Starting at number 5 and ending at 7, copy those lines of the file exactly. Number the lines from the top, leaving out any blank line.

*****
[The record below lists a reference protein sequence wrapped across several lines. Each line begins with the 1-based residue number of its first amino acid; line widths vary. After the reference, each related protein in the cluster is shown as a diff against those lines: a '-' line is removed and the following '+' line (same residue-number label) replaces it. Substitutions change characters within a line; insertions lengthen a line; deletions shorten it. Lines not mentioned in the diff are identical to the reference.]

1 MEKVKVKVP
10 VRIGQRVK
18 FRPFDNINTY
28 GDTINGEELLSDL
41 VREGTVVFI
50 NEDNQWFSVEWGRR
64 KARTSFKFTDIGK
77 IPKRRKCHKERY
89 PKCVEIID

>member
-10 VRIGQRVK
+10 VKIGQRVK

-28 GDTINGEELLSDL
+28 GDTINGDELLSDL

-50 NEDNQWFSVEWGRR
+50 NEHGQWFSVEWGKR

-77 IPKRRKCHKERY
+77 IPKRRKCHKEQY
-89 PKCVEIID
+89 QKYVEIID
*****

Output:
28 GDTINGEELLSDL
41 VREGTVVFI
50 NEDNQWFSVEWGRR